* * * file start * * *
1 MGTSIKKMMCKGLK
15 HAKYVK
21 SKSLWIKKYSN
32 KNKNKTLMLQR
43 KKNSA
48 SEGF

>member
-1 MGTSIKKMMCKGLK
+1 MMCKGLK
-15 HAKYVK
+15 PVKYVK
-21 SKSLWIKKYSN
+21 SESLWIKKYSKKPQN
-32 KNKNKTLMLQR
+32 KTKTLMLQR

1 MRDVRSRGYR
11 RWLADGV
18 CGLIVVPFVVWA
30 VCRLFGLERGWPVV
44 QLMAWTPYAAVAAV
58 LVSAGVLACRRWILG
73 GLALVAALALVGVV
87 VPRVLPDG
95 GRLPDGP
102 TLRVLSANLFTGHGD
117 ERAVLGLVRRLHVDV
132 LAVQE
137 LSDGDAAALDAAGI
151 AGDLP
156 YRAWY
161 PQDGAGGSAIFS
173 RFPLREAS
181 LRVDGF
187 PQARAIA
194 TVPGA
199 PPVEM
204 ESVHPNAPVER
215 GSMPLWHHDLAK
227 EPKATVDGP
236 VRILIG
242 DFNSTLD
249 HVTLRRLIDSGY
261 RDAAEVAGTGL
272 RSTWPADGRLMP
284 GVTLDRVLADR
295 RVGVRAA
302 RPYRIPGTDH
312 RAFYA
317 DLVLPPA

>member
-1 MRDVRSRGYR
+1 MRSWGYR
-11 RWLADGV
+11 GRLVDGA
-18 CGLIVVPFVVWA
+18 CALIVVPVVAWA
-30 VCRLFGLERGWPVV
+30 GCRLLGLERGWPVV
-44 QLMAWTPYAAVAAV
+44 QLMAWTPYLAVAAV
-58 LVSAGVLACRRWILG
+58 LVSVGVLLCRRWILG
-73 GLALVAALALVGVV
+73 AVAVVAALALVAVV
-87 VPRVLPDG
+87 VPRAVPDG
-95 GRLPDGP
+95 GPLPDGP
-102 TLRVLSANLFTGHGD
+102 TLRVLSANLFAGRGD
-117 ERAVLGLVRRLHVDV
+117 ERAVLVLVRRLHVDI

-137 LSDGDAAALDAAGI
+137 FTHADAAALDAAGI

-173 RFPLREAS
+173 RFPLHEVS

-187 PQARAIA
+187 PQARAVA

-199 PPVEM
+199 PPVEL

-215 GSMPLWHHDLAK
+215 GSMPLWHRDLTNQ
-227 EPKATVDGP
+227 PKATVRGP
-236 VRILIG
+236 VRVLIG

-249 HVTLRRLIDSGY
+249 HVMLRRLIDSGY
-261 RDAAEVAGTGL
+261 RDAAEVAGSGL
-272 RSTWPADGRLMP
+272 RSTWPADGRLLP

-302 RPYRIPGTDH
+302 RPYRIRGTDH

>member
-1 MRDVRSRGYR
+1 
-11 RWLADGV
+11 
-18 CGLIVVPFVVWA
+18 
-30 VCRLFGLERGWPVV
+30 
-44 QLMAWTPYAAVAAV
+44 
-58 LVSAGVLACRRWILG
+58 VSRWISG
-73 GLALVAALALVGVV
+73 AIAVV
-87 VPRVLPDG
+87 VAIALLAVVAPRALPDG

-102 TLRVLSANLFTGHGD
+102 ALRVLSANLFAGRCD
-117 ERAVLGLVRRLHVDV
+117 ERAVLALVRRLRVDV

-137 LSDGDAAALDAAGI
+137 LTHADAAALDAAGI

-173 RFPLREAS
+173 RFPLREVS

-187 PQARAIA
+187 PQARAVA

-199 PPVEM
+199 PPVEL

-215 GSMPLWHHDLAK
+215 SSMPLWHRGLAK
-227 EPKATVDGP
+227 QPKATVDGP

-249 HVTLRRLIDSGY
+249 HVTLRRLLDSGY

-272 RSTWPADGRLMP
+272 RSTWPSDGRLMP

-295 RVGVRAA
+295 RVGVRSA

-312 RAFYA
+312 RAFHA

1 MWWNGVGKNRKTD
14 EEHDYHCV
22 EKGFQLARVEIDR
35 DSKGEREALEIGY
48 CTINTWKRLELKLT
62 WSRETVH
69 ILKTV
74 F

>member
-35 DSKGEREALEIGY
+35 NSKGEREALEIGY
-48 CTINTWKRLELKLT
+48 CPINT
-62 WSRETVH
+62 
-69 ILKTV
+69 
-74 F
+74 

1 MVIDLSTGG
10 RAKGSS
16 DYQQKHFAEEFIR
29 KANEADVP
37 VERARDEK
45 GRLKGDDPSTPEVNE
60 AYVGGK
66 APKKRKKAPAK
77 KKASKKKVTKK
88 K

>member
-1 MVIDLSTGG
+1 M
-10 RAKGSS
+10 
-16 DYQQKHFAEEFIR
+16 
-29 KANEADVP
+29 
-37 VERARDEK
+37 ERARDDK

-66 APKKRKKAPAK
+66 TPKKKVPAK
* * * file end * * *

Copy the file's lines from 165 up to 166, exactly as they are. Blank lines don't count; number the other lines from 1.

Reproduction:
>member
-1 MVIDLSTGG